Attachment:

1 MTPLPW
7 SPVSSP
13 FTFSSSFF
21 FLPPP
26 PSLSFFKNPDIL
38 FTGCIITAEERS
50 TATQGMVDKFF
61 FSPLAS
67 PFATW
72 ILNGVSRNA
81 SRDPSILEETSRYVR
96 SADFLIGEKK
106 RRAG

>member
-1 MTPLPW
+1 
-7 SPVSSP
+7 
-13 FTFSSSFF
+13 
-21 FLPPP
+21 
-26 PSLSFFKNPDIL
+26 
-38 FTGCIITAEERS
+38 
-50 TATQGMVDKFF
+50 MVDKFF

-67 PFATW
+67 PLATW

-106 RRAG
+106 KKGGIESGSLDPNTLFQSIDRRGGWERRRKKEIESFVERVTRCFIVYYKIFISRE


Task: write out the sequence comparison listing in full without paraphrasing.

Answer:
1 MTPLPW
7 SPVSSP
13 FTFSSSFF
21 FLPPP
26 PSLSFFKNPDIL
38 FTGCIITAEERS
50 TATQGMVDKFF
61 FSPLAS
67 PFATW
72 ILNGVSRNA
81 SRDPSILEETSRYVR
96 SADFLIGEKK
106 RRAG

>member
-1 MTPLPW
+1 
-7 SPVSSP
+7 
-13 FTFSSSFF
+13 
-21 FLPPP
+21 
-26 PSLSFFKNPDIL
+26 
-38 FTGCIITAEERS
+38 
-50 TATQGMVDKFF
+50 MVDKFF

-67 PFATW
+67 PLATW

-106 RRAG
+106 KKGGIESGSLDPNTLFQSIDRRGGWERRRKKEIESFVERVTRCFIVYYKIFISRE